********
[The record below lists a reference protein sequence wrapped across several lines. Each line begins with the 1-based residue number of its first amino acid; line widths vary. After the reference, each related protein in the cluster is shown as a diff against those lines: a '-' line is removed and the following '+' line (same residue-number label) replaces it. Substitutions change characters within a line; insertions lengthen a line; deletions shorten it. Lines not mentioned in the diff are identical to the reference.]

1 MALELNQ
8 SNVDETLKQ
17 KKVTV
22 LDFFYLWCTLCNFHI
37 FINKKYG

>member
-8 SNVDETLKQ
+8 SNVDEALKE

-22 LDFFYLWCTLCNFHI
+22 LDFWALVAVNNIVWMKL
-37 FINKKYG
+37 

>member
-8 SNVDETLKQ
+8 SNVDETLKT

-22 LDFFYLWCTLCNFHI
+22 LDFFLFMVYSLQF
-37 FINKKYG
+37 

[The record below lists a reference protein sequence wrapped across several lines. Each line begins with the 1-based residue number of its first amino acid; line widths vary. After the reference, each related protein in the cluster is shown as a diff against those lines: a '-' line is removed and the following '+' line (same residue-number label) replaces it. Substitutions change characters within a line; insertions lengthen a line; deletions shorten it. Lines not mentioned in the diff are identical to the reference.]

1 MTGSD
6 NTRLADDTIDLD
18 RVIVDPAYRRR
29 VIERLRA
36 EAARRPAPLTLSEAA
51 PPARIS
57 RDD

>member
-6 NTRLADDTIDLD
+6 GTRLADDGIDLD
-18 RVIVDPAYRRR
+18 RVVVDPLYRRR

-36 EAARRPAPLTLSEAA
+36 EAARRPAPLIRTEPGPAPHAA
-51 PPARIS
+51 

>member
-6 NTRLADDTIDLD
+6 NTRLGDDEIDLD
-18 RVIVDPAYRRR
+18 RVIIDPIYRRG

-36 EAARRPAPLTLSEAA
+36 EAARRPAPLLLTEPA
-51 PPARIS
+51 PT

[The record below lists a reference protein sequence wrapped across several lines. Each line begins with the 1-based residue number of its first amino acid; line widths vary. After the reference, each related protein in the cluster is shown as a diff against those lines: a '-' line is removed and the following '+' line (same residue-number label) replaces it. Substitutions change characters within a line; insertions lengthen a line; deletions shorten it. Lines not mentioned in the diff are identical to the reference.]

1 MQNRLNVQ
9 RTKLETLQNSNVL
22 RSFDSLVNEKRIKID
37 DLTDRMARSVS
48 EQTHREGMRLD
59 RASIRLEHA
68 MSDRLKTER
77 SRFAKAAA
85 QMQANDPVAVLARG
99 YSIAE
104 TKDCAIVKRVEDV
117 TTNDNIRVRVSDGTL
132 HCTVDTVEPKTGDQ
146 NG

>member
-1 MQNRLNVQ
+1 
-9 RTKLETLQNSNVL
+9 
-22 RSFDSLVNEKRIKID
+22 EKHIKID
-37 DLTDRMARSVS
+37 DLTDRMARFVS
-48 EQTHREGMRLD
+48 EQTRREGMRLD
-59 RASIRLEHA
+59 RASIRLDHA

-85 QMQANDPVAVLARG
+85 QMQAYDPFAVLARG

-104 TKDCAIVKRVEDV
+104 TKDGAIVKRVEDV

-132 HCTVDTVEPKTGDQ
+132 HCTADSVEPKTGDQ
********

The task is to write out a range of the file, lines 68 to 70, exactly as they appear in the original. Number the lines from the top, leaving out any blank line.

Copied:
+22 EKHIKID
-37 DLTDRMARSVS
+37 DLTDRMARFVS